The idea is that the cat is both dead and alive until you look, because the state of alive or dead is entangled to a quantum superposition that is both states at the same time.
That's a possible idea, but it's not necessarily true, and it is not the idea that Schrödinger wanted to communicate.
His aim was to show that extrapolating the quantum-theoretic description of state (allowing entanglement) to macroscopic systems makes that description not viable as description of the real state of the system, which macroscopic systems are assumed to have at all times; it is dubious and even ridiculous.
This is because the description allows macroscopic systems in contact with quantum systems (such as decaying nucleus) to be in strange states which are (by the very theory that predicts them) impossible to observe (because these quantum states can't be observed, observation destroys them in favor of the "sane" states), and macroscopic systems are observed all the time and such "insane" states indeed were never observed. So the very idea of applying the formalism which produces such states easily and all the time is suspect.
It is one thing to allow the assumption the electron has no definite position, and entirely another to admit that macroscopic machine has no definite state when nobody's looking. It does not matter if it is cat or Geiger counter. The trouble is with the positivist attitude that things don't exist when we're not looking. Schrödinger did not like that, and many people still don't. It is suspect to believe that things exist that can't be measured (superpositions of macroscopic systems), and that things that can be measured (he usual macroscopic states) don't exist most of the time when we're not measuring.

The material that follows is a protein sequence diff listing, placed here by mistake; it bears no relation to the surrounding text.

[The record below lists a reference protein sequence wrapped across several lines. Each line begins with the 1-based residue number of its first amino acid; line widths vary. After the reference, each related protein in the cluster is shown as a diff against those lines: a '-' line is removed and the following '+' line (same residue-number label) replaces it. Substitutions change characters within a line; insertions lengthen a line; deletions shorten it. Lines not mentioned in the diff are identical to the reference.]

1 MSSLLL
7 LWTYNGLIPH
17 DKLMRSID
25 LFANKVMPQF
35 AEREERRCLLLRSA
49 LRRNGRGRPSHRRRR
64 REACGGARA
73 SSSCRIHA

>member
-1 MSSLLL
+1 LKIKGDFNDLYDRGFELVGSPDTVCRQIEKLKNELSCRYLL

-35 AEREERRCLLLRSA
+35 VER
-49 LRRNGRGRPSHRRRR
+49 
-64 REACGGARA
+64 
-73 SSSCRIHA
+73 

There is a pragmatic way out that preserves usefulness of the quantum theory - use quantum theory as generalized statistical physics, the so called "statistical interpretation". It predicts probabilities of results of measurements, with good track record. It does not necessarily say much about "what is really going on" or "what is the real state of the system" when no measurement is being made. Quantum state is a concept we use, rather than 1-to-1 image of the real state of the system. It's like probability distribution in statistical physics; a tool, a map, not the studied thing, not the territory.